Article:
Wednesday, June 27, 2012
Acts of Faith
Acts of Faith: The Story of an American Muslim, the Struggle for the Soul of a Generation by Eboo Patel, is the UU Common Read book this year, and I just found the time to read it.
What It's About:
Patel explores what turns a young boy or man into a religious fanatic and/or suicide bomber, and concludes that the extremists are investing in reaching youth while pluralists are failing to do so. He then explores his own story, and how he came to finally embrace his own identity as a Muslim and simultaneously establish the Interfaith Youth Core and work to bring youth of different faiths together through the experience of doing service together.
Why I Read It:
Like I said, it's the UU Common Read, and the UUA has also just come out with a high school curriculum based off the Interfaith Youth Core that looks very interesting.
What I Thought of It:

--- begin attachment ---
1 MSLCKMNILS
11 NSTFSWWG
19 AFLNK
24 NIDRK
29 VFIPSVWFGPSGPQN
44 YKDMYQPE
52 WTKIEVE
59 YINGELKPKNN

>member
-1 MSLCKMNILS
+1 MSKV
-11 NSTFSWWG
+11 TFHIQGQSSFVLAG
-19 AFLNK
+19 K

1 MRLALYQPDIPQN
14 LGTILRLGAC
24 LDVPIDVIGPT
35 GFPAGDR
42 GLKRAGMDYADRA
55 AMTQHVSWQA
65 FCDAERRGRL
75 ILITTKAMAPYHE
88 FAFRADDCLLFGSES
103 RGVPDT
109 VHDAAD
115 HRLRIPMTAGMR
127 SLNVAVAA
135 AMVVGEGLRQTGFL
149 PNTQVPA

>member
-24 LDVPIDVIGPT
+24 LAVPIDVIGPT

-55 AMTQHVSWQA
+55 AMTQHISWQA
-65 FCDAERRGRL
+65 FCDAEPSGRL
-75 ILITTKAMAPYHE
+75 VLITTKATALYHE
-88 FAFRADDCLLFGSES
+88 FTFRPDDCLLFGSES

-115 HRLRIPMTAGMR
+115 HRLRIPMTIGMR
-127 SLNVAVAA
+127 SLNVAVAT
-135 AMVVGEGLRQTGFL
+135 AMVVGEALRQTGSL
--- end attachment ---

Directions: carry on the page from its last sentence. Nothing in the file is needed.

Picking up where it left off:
It's an interesting story, well-written, and nicely balanced between the personal and the well-researched. For those interested in faith formation, Patel has gifted us with an open and honest memoir of how faith identity is developed alongside all the other identities youth and young adults are forming and balancing. I really enjoyed reading the book.
This was the first book I bought on my Kindle that I ended up wanting to highlight and take notes as I read it. Luckily, I was able to figure out how to highlight, and it turns out there is just as much satisfaction highlighting text on the Kindle Fire as there is in doing it for real.
My Take Away:
The book left me with so many thoughts. First and foremost is that I am inspired to do more interfaith work. We UU's spend a lot of time bemoaning how homogenous and white we are as a denomination, and I have heard many many people ask "why don't people of color want to come here?". Acts of Faith did a great job of illustrating how much a part of someone's identity their family's faith can be - and how embracing that faith and that identity can still mean having an open, thinking mind and a willingness to explore and hear the perspectives of others. If we want to be open to diversity, then we should seek that without holding up some sort of UU exceptionalism that says all others should convert to our faith. Interfaith work, out in the community, will bring us all together without losing who we each uniquely are.
Now I really want to do the Tapestry of Faith curriculum with the youth group next year.